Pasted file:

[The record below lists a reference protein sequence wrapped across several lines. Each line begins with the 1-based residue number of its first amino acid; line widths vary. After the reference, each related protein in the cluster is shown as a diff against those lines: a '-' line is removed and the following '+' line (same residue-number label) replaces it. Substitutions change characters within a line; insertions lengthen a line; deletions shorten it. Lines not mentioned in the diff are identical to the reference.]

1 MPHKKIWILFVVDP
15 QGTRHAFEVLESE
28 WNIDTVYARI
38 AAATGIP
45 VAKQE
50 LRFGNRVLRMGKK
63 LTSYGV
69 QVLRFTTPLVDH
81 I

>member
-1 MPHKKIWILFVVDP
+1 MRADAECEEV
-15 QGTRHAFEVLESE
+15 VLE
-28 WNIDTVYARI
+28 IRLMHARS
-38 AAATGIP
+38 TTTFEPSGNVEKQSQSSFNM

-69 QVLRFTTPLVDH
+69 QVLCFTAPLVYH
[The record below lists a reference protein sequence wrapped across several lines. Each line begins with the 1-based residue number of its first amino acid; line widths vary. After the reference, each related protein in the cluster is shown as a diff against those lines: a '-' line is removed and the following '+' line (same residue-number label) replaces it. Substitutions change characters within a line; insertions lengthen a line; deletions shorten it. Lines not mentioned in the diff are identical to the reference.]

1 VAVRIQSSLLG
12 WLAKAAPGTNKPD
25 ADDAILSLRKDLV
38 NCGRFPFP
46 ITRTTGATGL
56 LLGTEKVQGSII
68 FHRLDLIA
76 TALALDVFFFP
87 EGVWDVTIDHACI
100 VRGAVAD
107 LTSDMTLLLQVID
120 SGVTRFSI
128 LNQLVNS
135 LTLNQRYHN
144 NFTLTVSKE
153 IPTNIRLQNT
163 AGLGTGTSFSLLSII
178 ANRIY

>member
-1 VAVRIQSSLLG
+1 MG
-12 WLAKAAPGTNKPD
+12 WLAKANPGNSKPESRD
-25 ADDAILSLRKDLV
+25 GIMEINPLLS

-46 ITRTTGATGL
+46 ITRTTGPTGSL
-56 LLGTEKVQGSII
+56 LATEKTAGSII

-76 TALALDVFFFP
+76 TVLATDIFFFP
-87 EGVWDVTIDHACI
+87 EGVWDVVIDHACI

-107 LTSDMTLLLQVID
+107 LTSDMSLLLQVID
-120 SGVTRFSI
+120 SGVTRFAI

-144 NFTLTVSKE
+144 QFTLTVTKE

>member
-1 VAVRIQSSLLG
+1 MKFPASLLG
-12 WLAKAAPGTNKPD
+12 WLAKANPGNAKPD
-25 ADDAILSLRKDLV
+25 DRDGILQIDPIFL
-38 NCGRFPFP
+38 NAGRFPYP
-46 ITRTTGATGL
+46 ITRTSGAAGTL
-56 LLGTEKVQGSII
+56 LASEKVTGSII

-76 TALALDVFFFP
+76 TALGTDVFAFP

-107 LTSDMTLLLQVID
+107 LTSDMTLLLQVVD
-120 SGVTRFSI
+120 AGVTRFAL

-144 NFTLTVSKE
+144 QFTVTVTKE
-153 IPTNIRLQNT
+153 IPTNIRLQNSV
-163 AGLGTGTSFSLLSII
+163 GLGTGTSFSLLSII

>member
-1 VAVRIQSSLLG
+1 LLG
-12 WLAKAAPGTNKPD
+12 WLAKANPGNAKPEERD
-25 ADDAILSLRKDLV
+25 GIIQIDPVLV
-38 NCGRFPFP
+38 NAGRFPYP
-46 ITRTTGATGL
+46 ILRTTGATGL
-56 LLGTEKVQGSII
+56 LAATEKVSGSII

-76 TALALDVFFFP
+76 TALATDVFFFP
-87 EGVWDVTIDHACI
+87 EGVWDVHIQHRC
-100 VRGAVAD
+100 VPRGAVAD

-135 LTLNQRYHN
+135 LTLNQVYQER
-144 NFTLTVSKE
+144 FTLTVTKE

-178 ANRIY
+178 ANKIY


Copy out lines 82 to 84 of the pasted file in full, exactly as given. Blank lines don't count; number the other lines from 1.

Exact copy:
+144 QFTVTVTKE
-153 IPTNIRLQNT
+153 IPTNIRLQNSV